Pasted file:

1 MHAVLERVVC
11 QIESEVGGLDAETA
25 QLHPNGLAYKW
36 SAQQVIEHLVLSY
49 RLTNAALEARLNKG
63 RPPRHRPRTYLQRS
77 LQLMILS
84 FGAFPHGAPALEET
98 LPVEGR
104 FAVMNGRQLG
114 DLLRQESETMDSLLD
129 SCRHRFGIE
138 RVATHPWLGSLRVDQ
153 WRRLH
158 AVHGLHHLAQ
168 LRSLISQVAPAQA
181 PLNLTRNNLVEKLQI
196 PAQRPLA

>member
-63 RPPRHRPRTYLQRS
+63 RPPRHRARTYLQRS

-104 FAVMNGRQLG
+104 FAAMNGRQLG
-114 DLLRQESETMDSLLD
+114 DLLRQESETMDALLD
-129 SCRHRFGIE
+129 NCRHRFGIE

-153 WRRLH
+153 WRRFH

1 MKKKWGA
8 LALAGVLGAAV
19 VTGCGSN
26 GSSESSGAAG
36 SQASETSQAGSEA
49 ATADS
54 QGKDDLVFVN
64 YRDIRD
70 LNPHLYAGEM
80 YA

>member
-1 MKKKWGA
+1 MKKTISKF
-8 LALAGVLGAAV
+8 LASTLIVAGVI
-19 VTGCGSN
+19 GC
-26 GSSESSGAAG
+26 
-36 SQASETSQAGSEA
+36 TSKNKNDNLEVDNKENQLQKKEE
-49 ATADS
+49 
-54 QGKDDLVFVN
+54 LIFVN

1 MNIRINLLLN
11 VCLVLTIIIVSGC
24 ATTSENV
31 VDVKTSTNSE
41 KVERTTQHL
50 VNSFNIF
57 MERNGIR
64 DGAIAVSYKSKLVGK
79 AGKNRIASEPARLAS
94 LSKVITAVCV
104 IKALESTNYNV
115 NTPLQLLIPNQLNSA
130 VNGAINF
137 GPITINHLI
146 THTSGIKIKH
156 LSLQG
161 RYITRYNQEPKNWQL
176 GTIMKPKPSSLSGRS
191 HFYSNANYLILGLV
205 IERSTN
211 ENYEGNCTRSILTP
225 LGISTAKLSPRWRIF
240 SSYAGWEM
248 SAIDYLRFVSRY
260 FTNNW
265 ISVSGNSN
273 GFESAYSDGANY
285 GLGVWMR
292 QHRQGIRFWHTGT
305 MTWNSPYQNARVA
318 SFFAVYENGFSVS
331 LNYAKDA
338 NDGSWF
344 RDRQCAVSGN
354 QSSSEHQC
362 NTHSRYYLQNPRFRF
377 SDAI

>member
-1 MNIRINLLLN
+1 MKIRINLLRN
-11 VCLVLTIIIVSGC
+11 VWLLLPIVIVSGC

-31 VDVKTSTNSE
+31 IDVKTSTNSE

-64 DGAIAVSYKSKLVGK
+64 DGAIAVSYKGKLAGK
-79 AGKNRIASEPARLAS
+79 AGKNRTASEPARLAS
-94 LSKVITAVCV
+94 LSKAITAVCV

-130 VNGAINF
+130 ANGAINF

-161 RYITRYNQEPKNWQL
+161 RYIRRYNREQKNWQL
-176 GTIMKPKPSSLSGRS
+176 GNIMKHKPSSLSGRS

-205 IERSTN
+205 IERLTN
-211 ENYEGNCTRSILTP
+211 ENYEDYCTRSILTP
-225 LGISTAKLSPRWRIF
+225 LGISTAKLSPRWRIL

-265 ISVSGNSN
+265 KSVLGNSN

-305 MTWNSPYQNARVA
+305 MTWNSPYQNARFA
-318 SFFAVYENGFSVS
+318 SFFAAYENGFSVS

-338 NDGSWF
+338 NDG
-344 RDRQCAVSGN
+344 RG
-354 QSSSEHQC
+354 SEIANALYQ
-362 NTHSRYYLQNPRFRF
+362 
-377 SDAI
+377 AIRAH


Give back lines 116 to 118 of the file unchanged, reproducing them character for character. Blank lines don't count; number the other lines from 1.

+225 LGISTAKLSPRWRIL

-265 ISVSGNSN
+265 KSVLGNSN